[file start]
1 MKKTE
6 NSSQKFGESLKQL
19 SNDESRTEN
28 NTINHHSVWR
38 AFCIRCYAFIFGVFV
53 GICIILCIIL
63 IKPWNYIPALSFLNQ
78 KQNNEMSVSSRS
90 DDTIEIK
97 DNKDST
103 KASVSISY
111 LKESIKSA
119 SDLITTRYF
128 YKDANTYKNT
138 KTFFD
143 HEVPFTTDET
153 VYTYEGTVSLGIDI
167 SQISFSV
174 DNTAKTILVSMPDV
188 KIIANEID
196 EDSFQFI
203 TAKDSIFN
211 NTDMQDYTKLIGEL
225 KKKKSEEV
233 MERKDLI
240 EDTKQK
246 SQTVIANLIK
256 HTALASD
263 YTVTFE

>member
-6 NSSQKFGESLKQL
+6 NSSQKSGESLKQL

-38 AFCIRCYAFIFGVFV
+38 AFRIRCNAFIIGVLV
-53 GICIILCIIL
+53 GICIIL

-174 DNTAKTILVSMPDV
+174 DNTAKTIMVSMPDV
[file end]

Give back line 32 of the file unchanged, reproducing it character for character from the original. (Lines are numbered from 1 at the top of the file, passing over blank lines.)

+6 NSSQKSGESLKQL